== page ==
While you could hear the inherent quality limitations of some sources — internet radio especially and digital radio to a lesser extent — the file-based replay succeeded in both delivering enjoyable music and in doing so without any audible glitches. We had the choice of app or physical remote to nudge up the volume, and though Yamaha gives its remote the usual high button count, the important volume keys are usefully prioritised. We gave some of the lesser gems from Paul McCartney’s four-disc ‘Pure McCartney’ compilation a stream this way, with the Yamaha driving high-quality but average-sensitivity standmounts (oh no, six ohms nominal impedance), and the Yamaha proved a little workhorse at pushing through plenty of energy and drive, and the front panel tone controls for bass and treble made it easy to give our standmounts a single tap of bass to fill out their sound nicely. These are subtle tone controls, not bloating but reinforcing the lower frequencies to enjoyable effect.

We noticed no apparent ill effects from cranking listening levels, though having switched from an amplifier at 10 times this price, it was clear that there was less of that hi-fi inky blackness of a low noise floor on which subtle details and forensic soundstaging can add magic to a performance.

Yet the Yamaha’s great achievement is how much it can deliver in this department in terms of power levels. The danceable Tom Jones track In Style and Rhythm bounced out of the speakers under the Yamaha’s direction, Tom full and forward up front, the bass big and well-delineated, and only once the full arrangement was in swing did we need to bring the volume back from the slightly silly levels we were enjoying. Dinah Washington’s powerful vocal on Mad About The Boy also got a bit shouty when taken up towards a reference level listen. But things were, on the whole, very impressive for the price. The amp projected the bass line of Colours Fly Away from The Teardrop Explodes solidly, preventing the often thin delivery of this track. It didn’t throw the full soundstage and dynamics of Chick Corea’s Australia from the speakers, but it certainly kept the elements clear and the piano well imaged, particularly in the less dense portions of this fast-moving arrangement. Indeed it seemed to savour simplicity — Gershwin’s two-piano Rhapsody in Blue performance (a modern recording from his own piano roll) was a delight, perhaps because a Yamaha Disklavier had been used for playback of the rolls! High sensitivity speakers will maximise what you get from its reserves, as would lower impedance models, were they allowed. Still, even after hours of playback the R-N303 R was only moderately warm at the back right of its grilled top, so our six-ohm speakers weren’t seeming to cause untoward distress.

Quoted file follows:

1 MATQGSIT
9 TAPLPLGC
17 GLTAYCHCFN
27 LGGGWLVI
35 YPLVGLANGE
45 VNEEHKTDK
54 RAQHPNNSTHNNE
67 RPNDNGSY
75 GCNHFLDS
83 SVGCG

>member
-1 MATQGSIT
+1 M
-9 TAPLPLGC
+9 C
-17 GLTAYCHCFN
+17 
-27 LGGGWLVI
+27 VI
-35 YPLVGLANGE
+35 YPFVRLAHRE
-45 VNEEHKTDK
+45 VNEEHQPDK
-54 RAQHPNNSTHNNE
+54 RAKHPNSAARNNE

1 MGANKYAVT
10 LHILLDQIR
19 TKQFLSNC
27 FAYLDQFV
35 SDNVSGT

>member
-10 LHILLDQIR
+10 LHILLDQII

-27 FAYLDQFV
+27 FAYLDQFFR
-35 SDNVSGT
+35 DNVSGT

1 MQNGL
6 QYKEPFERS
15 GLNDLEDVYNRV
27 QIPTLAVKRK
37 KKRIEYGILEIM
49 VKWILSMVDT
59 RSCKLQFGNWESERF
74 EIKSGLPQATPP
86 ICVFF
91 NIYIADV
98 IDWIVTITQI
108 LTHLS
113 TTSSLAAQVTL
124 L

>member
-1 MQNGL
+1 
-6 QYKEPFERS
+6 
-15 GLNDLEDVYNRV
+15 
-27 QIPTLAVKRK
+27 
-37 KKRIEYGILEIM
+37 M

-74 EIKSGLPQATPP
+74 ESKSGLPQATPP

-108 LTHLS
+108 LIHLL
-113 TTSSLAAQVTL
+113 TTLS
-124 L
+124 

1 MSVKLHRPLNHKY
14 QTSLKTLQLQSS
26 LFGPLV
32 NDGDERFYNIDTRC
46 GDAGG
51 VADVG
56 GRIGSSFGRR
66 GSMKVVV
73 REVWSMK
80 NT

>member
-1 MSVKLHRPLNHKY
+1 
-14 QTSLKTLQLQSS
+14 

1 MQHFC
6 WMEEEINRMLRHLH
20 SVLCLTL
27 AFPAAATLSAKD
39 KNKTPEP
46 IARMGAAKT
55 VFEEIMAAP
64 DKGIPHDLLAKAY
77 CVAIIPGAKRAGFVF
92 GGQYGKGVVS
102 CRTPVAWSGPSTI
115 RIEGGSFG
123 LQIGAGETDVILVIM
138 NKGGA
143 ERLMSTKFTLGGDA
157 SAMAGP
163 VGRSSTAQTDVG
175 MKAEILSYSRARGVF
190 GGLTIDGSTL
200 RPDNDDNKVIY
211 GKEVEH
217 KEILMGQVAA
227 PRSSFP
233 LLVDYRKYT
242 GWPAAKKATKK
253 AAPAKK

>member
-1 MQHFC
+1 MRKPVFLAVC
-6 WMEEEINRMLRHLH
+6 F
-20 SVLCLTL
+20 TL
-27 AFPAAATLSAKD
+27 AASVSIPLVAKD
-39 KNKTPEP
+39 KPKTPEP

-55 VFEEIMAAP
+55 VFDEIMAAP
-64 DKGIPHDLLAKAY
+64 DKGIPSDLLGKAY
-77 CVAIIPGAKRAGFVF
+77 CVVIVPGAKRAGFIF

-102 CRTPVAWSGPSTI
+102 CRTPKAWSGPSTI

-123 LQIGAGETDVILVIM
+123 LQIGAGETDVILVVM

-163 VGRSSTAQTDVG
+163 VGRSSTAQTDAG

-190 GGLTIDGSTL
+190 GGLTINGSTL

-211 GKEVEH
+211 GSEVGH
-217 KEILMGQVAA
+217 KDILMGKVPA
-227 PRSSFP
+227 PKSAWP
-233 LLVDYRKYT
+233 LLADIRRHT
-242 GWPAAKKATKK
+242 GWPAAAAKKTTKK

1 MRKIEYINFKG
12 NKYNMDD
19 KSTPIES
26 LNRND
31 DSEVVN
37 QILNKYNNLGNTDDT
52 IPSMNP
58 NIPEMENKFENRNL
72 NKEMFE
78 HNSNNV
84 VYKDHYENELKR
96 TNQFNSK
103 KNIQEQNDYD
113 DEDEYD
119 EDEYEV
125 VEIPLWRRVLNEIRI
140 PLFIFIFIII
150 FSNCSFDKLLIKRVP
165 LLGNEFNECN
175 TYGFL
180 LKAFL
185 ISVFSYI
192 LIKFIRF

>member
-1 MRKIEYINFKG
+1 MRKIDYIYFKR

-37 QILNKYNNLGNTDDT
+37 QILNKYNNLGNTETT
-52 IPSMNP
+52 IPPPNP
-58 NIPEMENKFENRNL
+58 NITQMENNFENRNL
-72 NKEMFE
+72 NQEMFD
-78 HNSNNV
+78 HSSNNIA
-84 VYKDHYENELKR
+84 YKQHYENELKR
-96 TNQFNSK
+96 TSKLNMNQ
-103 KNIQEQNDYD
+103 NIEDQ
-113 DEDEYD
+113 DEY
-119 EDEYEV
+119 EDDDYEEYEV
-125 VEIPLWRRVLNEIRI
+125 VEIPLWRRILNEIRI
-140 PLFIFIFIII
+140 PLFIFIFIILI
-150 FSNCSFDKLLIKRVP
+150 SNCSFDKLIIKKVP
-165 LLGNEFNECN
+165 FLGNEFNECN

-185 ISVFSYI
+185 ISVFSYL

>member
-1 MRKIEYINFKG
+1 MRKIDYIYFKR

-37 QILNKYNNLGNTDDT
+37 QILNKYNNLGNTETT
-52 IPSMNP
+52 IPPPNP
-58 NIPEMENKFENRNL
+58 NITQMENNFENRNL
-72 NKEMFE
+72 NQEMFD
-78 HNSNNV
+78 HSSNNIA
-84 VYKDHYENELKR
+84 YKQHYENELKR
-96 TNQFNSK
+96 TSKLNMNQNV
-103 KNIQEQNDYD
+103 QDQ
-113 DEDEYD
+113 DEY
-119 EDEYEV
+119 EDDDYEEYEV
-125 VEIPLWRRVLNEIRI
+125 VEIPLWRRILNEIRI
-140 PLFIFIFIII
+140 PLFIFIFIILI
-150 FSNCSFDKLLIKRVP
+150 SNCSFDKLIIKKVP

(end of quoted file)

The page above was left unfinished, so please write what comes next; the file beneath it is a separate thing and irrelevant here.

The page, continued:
It’s a matter of some wonder that Yamaha can deliver so much in the way of connectivity at this price, and yet still include amplification of a power and quality that can drive all but difficult speakers with dynamics and musicality. There is more available in the world of amplification, of course, and those seeking the finest expression of music may wish to expend further funds up Yamaha’s range of stereo hi-fi.

But the achievement here is for those without such funds, who can enjoy the R-N303 R’s highly competent playback while plugging up a full system and gaining access to the modern world of streaming and multiroom operation under app control. An entry-level triumph. 

Yamaha R-N303 D
Price: $699

+ Amazing features for the money
+ MusicCast multiroom platform onboard
+ Impressive pricing

- No phono in, no USB, no AM
- Speaker impedance limitations

Inputs: 4 x line-level RCA analogue pairs, 1 x coaxial digital, 1 x optical digital, Ethernet, antenna, Bluetooth, FM/DAB+ radio, MusicCast
Outputs: 1 x record out RCA line-level, 2 x speaker pairs , 1 x 6.5mm headphone out
Output power: 2 x 100W into 8 ohms (40Hz-20kHz, 0.2% THD)
Dimensions (whd): 435 x 141 x 340mm
Weight: 7.2kg
Product page:

The R-N303 D went on to win our 'Amplifier of the Year under $1000' category in the 2019 Sound+Image Awards.